A few years ago, Matt & I chose the role of being at-home dads and knew that we were headed into the most amazing and challenging years of our lives. We were amateur dads then, and even as veteran fathers now, we are far from experts. Fortunately, we are surrounded by a large community of at-home dads, working dads and dads of all stripes in our NYC Dads Group so we have a network to draw upon for some tips and best practices. Consequently, we developed our top 10 tips geared for stay-at-home dads. That said, we sincerely believe these tips to be a valuable asset to any parent choosing to be the primary caregiver to his or her child.
You can check out our guest post of Top 10 tips for at-home dads here at Healthy Women:
By stay-at-home dads Lance Somerfeld and Matt Schneider
A few years ago, we chose the role of being at-home dads and knew that we were headed into the most amazing and challenging years of our lives. We were amateur dads then, and even as veteran fathers now, we are far from experts. Fortunately, we are surrounded by a large community of at-home dads, working dads and dads of all stripes in our NYC Dads Group so we have a network to draw upon for some tips and best practices. Here are our top 10 tips geared for stay-at-home dads. That said, we sincerely believe these tips to be a valuable asset to any parent choosing to be the primary caregiver to his or her child.
- Clear communication with your wife/partner on responsibilities
It is imperative to discuss expectations and responsibilities early and often regarding all aspects of parenting. Discuss expectations about cooking and home care, contributions to parenting at night and on weekends, managing relatives, etc. Setting clear expectations up front will reduce conflict and resentment.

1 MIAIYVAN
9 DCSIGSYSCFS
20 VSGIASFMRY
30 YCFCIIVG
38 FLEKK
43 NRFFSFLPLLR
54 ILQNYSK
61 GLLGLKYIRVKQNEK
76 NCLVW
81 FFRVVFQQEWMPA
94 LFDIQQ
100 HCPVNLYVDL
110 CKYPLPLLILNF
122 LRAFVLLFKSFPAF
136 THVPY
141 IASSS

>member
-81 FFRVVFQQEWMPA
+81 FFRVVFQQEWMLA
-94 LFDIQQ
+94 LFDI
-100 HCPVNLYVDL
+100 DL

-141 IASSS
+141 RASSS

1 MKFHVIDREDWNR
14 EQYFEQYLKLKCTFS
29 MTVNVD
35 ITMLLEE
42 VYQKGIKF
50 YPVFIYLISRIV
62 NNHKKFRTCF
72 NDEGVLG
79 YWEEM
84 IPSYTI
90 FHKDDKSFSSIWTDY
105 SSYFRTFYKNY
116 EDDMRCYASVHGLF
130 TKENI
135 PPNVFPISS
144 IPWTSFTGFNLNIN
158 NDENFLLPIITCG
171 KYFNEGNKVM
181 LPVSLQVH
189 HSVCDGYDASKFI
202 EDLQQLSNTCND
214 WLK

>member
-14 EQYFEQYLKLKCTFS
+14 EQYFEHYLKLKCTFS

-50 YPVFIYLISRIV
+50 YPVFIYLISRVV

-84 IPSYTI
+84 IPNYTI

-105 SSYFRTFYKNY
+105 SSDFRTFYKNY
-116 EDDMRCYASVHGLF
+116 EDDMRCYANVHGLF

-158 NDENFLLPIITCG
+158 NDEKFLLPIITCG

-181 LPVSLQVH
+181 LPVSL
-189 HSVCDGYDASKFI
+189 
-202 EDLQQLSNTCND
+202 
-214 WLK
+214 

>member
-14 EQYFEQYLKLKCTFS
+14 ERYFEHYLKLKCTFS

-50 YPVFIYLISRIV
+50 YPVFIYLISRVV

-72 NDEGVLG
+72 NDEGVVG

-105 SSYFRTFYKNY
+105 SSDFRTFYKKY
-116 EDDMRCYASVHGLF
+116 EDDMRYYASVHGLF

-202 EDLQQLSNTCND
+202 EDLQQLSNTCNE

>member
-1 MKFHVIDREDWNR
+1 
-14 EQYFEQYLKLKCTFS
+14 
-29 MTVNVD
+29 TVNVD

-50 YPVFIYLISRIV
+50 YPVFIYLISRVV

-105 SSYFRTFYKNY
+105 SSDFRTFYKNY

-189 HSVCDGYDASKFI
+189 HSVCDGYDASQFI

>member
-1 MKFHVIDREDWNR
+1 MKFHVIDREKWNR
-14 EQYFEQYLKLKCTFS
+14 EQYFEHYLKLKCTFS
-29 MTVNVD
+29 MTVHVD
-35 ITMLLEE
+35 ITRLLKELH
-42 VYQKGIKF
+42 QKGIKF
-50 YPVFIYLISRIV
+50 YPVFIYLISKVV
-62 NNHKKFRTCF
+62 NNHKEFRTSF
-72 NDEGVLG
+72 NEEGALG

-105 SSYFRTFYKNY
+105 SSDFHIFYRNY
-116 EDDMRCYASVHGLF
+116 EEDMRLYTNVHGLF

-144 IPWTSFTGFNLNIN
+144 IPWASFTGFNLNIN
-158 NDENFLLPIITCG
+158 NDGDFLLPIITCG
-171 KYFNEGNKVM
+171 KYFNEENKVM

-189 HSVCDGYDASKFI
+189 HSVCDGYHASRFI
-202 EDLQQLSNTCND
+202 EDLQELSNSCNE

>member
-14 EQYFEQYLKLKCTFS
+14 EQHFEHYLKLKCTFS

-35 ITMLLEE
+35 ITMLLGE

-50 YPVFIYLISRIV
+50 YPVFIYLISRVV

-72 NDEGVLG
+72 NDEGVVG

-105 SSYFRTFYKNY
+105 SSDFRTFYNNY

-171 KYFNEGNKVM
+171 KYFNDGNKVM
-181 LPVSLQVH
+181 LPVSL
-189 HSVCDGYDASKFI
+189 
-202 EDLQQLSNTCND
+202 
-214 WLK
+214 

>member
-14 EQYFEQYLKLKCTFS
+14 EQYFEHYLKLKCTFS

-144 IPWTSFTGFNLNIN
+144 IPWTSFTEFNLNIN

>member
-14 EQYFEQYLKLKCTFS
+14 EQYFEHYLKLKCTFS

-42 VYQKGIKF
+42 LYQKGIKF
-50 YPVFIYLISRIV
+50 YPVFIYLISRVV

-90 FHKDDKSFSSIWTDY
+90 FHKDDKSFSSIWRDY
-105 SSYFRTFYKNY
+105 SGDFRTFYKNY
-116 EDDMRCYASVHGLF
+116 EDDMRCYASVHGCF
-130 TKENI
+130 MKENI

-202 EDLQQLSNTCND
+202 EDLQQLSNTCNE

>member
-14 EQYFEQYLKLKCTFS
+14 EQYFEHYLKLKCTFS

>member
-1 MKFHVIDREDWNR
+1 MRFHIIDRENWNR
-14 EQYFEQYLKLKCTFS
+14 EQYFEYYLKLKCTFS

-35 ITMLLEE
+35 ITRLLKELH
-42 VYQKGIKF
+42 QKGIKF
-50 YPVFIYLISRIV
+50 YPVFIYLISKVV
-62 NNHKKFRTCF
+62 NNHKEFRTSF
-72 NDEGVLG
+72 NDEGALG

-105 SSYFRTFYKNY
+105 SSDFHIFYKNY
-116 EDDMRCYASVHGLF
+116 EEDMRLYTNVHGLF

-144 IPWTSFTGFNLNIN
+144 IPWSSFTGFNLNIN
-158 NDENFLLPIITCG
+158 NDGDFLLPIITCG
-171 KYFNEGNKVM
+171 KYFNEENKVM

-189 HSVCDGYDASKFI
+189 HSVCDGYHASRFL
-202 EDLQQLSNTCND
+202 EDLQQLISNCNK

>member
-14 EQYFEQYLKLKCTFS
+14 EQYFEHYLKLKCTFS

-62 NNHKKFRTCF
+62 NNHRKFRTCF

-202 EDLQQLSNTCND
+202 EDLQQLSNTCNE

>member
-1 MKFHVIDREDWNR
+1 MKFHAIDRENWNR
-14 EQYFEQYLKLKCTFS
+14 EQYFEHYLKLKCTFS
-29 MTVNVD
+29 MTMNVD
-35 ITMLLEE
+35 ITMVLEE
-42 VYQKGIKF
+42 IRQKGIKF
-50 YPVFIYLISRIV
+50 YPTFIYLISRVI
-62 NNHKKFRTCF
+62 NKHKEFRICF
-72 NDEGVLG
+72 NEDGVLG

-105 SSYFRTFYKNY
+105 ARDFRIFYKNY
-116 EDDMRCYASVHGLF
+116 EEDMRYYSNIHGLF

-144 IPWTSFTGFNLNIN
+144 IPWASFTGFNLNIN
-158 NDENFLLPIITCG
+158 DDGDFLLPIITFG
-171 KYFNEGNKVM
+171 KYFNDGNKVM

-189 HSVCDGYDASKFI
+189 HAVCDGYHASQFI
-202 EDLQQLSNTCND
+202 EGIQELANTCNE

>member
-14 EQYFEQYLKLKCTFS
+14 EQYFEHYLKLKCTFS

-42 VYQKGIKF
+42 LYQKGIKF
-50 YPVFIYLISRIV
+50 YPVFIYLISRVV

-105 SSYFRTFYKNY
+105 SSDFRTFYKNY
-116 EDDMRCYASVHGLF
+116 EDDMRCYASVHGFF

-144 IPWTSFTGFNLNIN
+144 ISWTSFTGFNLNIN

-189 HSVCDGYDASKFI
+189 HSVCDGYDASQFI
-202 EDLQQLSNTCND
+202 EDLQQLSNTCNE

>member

- Find time for yourself
Now that you are an at-home parent, parenting does not have to consume your entire life. It is extremely important to carve out personal “me” time for yourself to still get together with your friends, hit the gym or pursue a hobby.
- Take your job seriously
As with any other job, you should navigate parenthood with the goal to be the best dad you can be, the same way you strive to succeed at any job.
- Consider the future
Being an at-home dad may not be your job forever so it is important to continue networking within your field or area of expertise, staying sharp and keeping up on current events.
- Connect with other parents
You are not alone in this journey of parenthood although it may feel isolating at times. In fact, isolation is one of the chief complaints of stay-at-home parents. It’s so important to socialize, network and share your tips and frustrations with other dads. Join a dads group (there are so many of them now) or a local parenting group.
- Establish a routine
Having your child(ren) on a consistent schedule (eating, napping, bedtime routine) is important for them so they know what to expect every day and for you so you can confidently plan your day.
- Get out of the house
It’s easy to feel overwhelmed at home with housework or parenting responsibilities. Getting fresh air is so important for you and your child. Make sure you get out once or twice a day (even during winter) to take a walk with the stroller through a park, run a few errands, enroll in a parent and child class or to hit the local library or bookstore.
- Seek advice or help
Let’s face it: dads don’t like to ask for directions or read the manual. We recommend approaching parenting a little differently—you can’t do it all by yourself. Ask for help when you need it whether it’s hiring a cleaning person to help with housework or calling another parent with a challenge regarding child discipline, potty training or sleep wakings.
- Embrace the experience
Sometimes it may be hard to realize, but caring for your child during the first few years of his or her life is a wonderful opportunity. You not only get to observe and witness the major milestones, but, you get to share and enjoy the small wondrous moments that happen every day!
- Shattering stereotypes and informing society
At-home dads oftentimes get a bad rap based on negative perceptions in media and society at large. It’s your duty to inform others, as well as demonstrate through parenting, that fathers can be nurturing, competent and caring.
It’s not groundbreaking material, but we’d still enjoy hearing your thoughts about it? What are we missing?